In the New York Times‘ Sunday Style section, former Walker deputy director Richard Flood (now chief curator of the New Museum of Contemporary Art ) describes a 1930s glass bowl streaked with steel wool designed by Venetian artist Ercole Barovier: “Steel wool is so repulsive to the touch. It gives me this little screaming thing under my fingernails. So it was fascinating to see it become a collaborative element in the glass. It’s very seductive in its perversity.”
He goes on to describe a new work–stored in a Chinese take-out container on his desk–which has, again, sparked that same uneasy happiness: a yarnlike ball of hand-spun steel wool given as a going-away present from a Walker intern. Flood praised the contrasts of this “fetish item,” which was created for the artist’s 2002 thesis exhibition at Colorado College. “The fact that I know it’s woven into this incredible texture doesn’t change the feeling – but it does. You’re holding something beautiful, not something utilitarian that feels unpleasant,” he says. What he didn’t reveal to the Times was the artist’s name, a regular in the PR/Marketing department, Giselle Restrepo.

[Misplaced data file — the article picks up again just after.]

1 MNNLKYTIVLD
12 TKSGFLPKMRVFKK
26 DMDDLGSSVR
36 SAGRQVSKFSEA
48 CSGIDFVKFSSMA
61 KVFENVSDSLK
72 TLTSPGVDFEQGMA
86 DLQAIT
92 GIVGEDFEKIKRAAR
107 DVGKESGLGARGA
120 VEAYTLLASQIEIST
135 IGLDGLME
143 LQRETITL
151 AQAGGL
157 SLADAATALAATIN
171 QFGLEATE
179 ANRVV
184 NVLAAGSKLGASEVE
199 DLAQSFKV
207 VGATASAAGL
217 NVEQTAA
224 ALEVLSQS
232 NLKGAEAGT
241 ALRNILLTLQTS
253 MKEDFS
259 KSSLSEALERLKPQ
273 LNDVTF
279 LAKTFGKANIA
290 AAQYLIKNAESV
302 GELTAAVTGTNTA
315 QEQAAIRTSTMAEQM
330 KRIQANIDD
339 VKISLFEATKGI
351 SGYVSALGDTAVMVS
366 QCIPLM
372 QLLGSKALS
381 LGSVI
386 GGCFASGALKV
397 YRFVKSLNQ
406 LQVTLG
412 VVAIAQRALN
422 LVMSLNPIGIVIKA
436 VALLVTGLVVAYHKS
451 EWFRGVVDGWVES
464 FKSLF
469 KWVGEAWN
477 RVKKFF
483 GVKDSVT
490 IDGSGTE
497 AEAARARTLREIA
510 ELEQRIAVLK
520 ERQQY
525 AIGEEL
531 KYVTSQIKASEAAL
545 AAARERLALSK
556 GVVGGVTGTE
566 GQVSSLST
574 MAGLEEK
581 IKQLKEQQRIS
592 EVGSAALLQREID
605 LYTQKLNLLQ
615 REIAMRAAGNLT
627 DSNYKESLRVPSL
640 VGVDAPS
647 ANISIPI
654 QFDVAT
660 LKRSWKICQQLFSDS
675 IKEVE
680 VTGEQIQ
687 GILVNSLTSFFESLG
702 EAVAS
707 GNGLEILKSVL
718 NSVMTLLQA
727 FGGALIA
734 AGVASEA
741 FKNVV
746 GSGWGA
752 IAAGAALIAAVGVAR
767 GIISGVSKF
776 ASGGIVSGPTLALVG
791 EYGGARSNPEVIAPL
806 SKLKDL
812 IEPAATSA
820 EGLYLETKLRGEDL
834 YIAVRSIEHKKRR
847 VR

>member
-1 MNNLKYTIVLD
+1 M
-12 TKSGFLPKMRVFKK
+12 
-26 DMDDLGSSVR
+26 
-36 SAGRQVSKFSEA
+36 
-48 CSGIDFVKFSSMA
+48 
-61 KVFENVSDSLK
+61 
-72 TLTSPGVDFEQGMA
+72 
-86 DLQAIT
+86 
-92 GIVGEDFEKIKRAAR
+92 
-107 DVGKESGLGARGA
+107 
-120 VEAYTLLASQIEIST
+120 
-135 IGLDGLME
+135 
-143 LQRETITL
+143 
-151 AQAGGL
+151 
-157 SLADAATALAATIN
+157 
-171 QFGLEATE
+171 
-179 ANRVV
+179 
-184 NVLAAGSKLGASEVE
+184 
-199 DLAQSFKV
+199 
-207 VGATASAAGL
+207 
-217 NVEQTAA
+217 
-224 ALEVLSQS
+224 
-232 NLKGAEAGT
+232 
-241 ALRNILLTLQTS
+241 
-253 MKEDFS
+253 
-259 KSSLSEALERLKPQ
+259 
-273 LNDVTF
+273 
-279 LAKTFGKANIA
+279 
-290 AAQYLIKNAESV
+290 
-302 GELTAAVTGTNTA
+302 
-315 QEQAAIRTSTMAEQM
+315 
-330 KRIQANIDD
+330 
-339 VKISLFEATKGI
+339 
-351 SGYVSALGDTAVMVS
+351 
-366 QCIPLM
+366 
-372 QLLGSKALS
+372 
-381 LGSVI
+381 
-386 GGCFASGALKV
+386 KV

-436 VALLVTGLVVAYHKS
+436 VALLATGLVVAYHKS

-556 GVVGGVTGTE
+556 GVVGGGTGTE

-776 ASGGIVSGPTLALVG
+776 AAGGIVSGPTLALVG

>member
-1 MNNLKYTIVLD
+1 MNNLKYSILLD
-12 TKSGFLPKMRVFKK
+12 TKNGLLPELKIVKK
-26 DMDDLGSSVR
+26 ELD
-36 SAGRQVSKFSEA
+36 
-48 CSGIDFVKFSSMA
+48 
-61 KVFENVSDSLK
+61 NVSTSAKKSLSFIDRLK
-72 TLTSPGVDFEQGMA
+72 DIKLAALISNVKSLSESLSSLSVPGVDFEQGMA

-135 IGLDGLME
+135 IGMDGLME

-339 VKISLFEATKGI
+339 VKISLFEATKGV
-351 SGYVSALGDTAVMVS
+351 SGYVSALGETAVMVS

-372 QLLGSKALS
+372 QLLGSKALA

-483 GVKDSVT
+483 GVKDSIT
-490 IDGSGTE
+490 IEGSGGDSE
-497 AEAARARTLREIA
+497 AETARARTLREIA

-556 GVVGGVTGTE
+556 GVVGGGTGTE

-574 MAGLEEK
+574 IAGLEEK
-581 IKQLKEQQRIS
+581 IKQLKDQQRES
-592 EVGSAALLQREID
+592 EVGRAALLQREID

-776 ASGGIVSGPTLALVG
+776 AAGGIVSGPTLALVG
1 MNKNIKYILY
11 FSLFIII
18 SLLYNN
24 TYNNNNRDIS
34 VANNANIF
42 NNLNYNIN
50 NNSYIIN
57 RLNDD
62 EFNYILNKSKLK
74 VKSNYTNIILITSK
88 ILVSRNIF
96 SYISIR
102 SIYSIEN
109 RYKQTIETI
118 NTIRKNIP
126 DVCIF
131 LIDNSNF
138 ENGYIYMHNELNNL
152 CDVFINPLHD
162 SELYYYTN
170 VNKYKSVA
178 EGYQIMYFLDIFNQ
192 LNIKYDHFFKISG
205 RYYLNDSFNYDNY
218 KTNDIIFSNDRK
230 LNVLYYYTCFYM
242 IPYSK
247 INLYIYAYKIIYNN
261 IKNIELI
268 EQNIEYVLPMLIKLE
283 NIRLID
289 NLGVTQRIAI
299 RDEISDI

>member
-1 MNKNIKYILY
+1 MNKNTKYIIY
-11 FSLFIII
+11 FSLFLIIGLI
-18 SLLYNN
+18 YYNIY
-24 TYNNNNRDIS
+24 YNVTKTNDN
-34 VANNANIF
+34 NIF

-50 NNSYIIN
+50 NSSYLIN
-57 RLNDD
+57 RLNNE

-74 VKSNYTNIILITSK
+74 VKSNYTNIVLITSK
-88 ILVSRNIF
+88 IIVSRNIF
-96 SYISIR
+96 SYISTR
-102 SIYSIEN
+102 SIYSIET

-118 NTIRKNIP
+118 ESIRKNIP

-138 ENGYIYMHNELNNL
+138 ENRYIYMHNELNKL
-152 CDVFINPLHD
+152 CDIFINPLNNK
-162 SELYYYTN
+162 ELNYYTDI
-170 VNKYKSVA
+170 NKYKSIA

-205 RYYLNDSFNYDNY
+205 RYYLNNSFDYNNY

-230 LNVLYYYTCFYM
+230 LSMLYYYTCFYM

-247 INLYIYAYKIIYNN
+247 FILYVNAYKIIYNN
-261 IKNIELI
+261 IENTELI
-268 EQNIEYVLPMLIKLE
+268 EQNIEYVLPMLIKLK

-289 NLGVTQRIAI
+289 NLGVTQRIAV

Update 11.04: The Star Tribune picked up on this, publishing a short blurb today.